Leeds councillor's driver shortage fears as two Otley bus routes lose Saturday services

A Leeds councillor has expressed doubts that the chronic shortage of bus drivers will end anytime soon, amid claims it is just a temporary “blip”.

By David Spereall, Local Democracy Reporting Service
Saturday, 28th May 2022, 11:45 am

Liberal Democrat Colin Campbell, who represents the Otley and Yeadon ward, said it was “increasingly difficult” to persuade people to use public transport.

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It follows yet more cutbacks to bus services across West Yorkshire, which have been blamed on an exodus of bus drivers from the profession and the difficulties in replacing them.

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Bus operator Connexions has pulled Saturday services on two of its routes serving Otley. Picture: Tony Johnson

The 781 service, which runs between Meanwood and Otley, and the 923 between Wetherby and Otley were among those affected by changes earlier this month.

Both buses, which are run by the operator Connexions, have had their Saturday services pulled.

Speaking at a regional transport meeting on Friday, Dave Pearson, from West Yorkshire Combined Authority (WYCA), suggested the shortage was a “short-term issue”.

He said that public money from the region’s adult education budget was being invested into the training of new drivers.

Mr Pearson, who is WYCA’s director of transport services, said: “We are trying to address the driver shortage problem, which should hopefully be a blip.

“We’ve been here before a little bit in previous years with regard to driver availability.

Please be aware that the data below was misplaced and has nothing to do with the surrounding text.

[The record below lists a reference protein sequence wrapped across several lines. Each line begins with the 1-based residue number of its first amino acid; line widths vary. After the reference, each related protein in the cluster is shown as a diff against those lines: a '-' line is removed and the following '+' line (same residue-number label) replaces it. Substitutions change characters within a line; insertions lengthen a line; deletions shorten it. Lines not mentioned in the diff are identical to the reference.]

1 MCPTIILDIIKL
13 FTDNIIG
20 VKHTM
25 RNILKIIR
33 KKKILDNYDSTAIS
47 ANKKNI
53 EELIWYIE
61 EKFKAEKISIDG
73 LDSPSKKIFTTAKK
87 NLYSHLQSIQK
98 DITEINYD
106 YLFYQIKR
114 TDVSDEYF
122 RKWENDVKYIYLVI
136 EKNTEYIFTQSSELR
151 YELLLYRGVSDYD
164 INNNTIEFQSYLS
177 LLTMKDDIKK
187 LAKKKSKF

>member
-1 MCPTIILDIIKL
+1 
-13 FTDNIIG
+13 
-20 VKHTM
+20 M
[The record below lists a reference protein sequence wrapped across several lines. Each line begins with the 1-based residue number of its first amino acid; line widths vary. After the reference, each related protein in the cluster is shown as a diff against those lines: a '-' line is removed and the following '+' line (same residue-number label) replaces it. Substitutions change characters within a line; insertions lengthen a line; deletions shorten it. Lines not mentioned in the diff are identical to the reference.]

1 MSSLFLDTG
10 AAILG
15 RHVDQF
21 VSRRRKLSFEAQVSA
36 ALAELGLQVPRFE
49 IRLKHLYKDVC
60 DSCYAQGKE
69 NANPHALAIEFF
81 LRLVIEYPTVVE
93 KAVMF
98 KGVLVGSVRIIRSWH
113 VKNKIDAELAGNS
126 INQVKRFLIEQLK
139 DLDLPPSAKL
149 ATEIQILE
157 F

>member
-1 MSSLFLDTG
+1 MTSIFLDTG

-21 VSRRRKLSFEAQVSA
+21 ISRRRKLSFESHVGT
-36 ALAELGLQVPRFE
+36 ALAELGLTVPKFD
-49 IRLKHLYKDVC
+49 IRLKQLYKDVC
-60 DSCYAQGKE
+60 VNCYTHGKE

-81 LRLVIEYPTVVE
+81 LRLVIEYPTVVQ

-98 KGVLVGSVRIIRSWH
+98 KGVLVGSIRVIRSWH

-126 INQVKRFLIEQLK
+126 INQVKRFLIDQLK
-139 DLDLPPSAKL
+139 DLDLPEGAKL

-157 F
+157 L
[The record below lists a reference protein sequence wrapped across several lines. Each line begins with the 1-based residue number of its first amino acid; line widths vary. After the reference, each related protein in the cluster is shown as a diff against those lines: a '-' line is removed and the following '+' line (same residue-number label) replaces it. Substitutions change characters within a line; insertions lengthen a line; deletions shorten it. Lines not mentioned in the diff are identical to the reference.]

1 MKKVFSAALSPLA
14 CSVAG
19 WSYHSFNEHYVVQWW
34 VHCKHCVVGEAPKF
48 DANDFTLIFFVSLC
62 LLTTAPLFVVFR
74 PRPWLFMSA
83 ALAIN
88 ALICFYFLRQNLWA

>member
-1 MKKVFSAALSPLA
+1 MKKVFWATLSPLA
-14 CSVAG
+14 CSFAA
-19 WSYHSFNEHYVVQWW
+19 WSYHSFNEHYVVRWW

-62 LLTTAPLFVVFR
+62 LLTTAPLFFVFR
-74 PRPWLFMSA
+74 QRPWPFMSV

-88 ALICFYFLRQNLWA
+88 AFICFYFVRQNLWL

“As a combined authority, we are doing quite a lot to support the bus companies and the HGV companies, as there’s a similar issue in that industry.

“The driver shortage is a culmination of lots of different factors and an ageing workforce is part of that.”

However, Mr Pearson admitted there was “concern” around services in rural areas like Otley and Yeadon, which he said “sit on the margin” and “can be at risk” of cuts.

There is also deep unease around the Government’s plan to pull Covid support funding for the bus network this October, given the current predicament of services.

Coun Campbell responded: “I fear there’s an element of wishful thinking in relation to the bus driver shortage, because I seem to remember we had this conversation at the beginning of the year.

“The shortage hasn’t got better over the last six months. Perhaps the shortage has got worse because we’ve seen a reduction in services.”

Coun Campbell went on to say that he was “not 100 per cent confident” the problem would be resolved by next spring.

However, a spokesman for the bus operator First, who was present at the meeting, told councillors the situation had improved and that pay levels had been raised to try to attract more staff.

“The picture is much more stable now,” he said. “We’ve had issues post-Covid as a number of drivers retired and because of a more competitive market.

“Moving onto the future picture, we’re very keen to diversify our workforce. We have to look at more varied shift patterns to ensure that life-work balance is better.

“We’re working very hard to increase staffing levels.”